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September 29, 1978

Anticoagulation: A Contraindication to Intrauterine-Device Insertion

Author Affiliations

From the Department of Obstetrics and Gynecology, the University of Texas Medical School at Houston.

JAMA. 1978;240(14):1515. doi:10.1001/jama.1978.03290140057026

THROMBOPHLEBITIS in an otherwise healthy woman using oral contraceptives calls for change in the method of contraception. The usual method of choice would be the intrauterine device (IUD). Of two recent articles listing instances in which the use of an IUD would be proscribed,1,2 neither mentioned the current use of anticoagulants. We suggest that anticoagulation may be a contraindication to IUD insertion.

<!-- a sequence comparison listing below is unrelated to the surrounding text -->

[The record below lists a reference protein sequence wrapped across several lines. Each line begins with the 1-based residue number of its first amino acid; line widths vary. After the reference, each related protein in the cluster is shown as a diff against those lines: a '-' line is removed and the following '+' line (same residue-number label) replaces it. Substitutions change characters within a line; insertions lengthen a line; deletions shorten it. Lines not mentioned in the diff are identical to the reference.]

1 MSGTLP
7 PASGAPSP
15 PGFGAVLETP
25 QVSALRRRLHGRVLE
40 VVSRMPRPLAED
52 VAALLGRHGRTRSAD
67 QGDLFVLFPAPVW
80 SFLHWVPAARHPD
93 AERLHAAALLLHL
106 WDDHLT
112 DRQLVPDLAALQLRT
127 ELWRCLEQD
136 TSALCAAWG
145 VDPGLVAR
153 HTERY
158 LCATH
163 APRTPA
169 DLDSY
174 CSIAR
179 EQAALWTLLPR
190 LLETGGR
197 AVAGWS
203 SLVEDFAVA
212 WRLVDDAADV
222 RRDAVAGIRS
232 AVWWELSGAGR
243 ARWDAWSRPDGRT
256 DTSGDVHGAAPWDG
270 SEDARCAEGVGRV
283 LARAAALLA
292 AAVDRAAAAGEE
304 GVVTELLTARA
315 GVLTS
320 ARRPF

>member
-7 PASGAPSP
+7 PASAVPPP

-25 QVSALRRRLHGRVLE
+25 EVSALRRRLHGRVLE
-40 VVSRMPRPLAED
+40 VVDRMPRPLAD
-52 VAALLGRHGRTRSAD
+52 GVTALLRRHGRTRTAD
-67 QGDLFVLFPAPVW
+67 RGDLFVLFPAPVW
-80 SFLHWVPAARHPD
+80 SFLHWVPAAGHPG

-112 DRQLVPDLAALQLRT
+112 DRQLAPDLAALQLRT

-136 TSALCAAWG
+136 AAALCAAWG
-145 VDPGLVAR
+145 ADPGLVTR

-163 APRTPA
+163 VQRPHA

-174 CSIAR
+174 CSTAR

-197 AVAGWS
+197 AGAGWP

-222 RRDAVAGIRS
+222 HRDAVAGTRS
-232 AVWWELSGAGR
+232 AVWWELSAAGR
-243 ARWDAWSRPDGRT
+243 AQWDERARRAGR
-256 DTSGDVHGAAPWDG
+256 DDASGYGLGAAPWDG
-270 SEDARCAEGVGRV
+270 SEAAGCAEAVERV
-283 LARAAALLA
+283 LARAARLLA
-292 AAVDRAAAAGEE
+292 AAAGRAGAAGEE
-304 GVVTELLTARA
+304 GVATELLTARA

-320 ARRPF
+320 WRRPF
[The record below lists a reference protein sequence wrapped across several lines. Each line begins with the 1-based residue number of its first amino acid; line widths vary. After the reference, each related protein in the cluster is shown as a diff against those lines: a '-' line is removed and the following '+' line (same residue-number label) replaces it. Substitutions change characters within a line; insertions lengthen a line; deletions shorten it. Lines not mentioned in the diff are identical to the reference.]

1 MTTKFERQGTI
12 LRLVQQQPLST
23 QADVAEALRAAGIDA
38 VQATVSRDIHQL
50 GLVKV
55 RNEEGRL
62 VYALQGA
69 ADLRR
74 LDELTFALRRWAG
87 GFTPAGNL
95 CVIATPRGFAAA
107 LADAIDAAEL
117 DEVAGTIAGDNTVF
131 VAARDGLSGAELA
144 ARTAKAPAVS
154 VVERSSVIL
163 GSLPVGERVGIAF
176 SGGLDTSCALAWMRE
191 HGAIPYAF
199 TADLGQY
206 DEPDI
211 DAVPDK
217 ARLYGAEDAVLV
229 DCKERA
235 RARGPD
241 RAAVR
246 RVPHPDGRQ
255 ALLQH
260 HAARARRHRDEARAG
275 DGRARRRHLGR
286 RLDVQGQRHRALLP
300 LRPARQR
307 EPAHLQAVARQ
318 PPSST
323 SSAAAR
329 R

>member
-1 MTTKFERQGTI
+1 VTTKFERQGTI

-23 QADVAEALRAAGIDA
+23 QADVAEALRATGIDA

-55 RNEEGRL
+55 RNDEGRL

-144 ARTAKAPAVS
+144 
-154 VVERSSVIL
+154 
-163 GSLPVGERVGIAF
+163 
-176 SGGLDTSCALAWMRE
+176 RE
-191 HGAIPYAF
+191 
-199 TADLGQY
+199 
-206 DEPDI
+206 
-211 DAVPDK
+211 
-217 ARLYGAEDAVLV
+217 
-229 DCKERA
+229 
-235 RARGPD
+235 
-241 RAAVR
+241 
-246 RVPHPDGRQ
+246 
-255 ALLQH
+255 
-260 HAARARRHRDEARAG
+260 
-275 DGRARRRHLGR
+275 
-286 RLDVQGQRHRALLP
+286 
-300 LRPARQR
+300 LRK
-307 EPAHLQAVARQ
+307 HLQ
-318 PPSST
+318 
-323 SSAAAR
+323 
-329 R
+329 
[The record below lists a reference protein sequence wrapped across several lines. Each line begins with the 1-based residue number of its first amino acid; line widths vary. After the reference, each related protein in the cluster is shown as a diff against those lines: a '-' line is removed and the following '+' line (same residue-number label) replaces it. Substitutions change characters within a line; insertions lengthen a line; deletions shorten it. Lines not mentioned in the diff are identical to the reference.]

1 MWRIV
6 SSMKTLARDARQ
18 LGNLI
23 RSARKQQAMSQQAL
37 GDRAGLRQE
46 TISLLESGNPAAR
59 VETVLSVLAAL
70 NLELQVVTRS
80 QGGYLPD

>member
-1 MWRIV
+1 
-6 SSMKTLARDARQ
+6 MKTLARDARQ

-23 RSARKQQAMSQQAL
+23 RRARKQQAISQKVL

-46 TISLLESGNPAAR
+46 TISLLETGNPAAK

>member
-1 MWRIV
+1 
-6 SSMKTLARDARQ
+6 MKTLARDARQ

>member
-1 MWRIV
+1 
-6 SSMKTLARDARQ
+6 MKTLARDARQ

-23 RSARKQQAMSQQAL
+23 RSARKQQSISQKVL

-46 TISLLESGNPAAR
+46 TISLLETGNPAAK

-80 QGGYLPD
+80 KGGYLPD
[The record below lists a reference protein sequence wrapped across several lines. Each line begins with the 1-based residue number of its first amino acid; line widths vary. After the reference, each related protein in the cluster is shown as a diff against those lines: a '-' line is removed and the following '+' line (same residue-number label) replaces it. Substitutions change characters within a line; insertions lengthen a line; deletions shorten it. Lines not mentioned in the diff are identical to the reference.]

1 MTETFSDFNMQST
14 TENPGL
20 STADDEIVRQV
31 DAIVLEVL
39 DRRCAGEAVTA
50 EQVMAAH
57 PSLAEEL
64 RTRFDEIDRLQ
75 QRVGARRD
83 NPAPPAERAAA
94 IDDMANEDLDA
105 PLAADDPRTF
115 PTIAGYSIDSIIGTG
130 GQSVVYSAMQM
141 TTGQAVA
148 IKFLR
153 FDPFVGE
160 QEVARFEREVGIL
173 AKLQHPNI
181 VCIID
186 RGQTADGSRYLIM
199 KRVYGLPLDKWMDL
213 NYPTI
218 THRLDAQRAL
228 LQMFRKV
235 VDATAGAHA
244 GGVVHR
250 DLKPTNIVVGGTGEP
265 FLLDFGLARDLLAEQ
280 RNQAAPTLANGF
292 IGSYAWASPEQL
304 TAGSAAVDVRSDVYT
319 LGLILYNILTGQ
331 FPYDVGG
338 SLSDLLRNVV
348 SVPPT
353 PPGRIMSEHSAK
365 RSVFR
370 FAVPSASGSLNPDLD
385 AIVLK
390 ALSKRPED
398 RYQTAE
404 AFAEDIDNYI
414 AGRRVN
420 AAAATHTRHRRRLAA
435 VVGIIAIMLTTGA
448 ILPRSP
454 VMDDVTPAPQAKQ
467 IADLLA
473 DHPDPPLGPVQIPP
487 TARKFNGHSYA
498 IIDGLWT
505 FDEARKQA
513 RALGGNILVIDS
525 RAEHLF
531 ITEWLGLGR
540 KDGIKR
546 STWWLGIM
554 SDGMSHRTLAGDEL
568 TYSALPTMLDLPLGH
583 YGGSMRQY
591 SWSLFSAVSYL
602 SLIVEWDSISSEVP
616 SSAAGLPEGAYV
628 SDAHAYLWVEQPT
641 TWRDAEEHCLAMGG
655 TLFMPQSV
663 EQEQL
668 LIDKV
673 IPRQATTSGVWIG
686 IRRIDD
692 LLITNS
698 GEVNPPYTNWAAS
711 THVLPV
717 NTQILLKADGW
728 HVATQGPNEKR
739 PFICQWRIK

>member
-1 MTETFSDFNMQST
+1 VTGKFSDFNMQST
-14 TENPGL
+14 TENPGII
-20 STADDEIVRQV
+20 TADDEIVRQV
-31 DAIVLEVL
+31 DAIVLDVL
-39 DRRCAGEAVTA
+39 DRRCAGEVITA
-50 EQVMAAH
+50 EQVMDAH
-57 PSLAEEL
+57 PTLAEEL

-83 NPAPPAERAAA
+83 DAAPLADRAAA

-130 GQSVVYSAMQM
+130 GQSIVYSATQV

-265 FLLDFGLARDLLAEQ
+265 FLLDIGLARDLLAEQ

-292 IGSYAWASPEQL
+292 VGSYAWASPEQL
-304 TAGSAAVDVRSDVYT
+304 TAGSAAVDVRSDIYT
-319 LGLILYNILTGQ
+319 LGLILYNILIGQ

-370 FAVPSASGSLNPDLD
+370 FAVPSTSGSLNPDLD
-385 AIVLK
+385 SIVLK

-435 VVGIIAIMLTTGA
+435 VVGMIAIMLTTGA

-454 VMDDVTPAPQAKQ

Report of a Case  A 20-year-old woman (gravida 0) who was taking birth control pills for three years experienced a spontaneous episode of thrombophlebitis in the right leg. She was hospitalized and treated with heparin sodium and antibiotics. When discharged from the hospital, she was instructed to take warfarin sodium, 5 mg/day.The patient came in for IUD insertion on the second day of her menses. After a routine bimanual examination, the uterus was sounded to ascertain the depth of the cavity, and a copper-wrapped IUD was